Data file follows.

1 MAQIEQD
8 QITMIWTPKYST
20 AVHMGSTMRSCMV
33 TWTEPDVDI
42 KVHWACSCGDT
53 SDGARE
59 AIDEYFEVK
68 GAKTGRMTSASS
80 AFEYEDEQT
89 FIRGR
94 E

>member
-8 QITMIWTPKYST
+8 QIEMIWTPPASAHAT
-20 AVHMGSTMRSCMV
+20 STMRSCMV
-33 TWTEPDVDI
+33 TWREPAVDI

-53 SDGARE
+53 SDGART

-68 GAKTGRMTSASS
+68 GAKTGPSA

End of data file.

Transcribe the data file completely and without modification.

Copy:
1 MAQIEQD
8 QITMIWTPKYST
20 AVHMGSTMRSCMV
33 TWTEPDVDI
42 KVHWACSCGDT
53 SDGARE
59 AIDEYFEVK
68 GAKTGRMTSASS
80 AFEYEDEQT
89 FIRGR
94 E

>member
-8 QITMIWTPKYST
+8 QIEMIWTPPASAHAT
-20 AVHMGSTMRSCMV
+20 STMRSCMV
-33 TWTEPDVDI
+33 TWREPAVDI

-53 SDGARE
+53 SDGART

-68 GAKTGRMTSASS
+68 GAKTGPSA